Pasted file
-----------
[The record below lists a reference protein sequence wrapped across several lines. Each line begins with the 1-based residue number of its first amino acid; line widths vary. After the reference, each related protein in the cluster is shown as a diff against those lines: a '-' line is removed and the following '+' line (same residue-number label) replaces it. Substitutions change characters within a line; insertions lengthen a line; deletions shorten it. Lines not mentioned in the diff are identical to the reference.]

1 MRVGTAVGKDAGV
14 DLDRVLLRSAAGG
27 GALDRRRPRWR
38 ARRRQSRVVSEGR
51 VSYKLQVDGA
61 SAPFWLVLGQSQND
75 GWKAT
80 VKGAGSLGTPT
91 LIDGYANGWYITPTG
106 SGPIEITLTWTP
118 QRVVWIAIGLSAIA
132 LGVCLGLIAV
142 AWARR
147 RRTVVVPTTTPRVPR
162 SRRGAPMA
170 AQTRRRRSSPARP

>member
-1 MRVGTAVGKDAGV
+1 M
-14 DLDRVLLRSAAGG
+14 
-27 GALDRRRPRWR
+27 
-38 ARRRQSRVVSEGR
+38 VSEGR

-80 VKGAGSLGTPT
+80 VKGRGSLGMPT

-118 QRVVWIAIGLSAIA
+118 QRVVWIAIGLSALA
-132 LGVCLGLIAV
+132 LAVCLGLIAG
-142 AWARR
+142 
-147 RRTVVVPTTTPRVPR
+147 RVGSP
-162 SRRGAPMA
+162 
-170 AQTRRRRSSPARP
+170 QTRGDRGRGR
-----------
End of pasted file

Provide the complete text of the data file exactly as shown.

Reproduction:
[The record below lists a reference protein sequence wrapped across several lines. Each line begins with the 1-based residue number of its first amino acid; line widths vary. After the reference, each related protein in the cluster is shown as a diff against those lines: a '-' line is removed and the following '+' line (same residue-number label) replaces it. Substitutions change characters within a line; insertions lengthen a line; deletions shorten it. Lines not mentioned in the diff are identical to the reference.]

1 MRVGTAVGKDAGV
14 DLDRVLLRSAAGG
27 GALDRRRPRWR
38 ARRRQSRVVSEGR
51 VSYKLQVDGA
61 SAPFWLVLGQSQND
75 GWKAT
80 VKGAGSLGTPT
91 LIDGYANGWYITPTG
106 SGPIEITLTWTP
118 QRVVWIAIGLSAIA
132 LGVCLGLIAV
142 AWARR
147 RRTVVVPTTTPRVPR
162 SRRGAPMA
170 AQTRRRRSSPARP

>member
-1 MRVGTAVGKDAGV
+1 M
-14 DLDRVLLRSAAGG
+14 
-27 GALDRRRPRWR
+27 
-38 ARRRQSRVVSEGR
+38 VSEGR

-80 VKGAGSLGTPT
+80 VKGRGSLGMPT

-118 QRVVWIAIGLSAIA
+118 QRVVWIAIGLSALA
-132 LGVCLGLIAV
+132 LAVCLGLIAG
-142 AWARR
+142 
-147 RRTVVVPTTTPRVPR
+147 RVGSP
-162 SRRGAPMA
+162 
-170 AQTRRRRSSPARP
+170 QTRGDRGRGR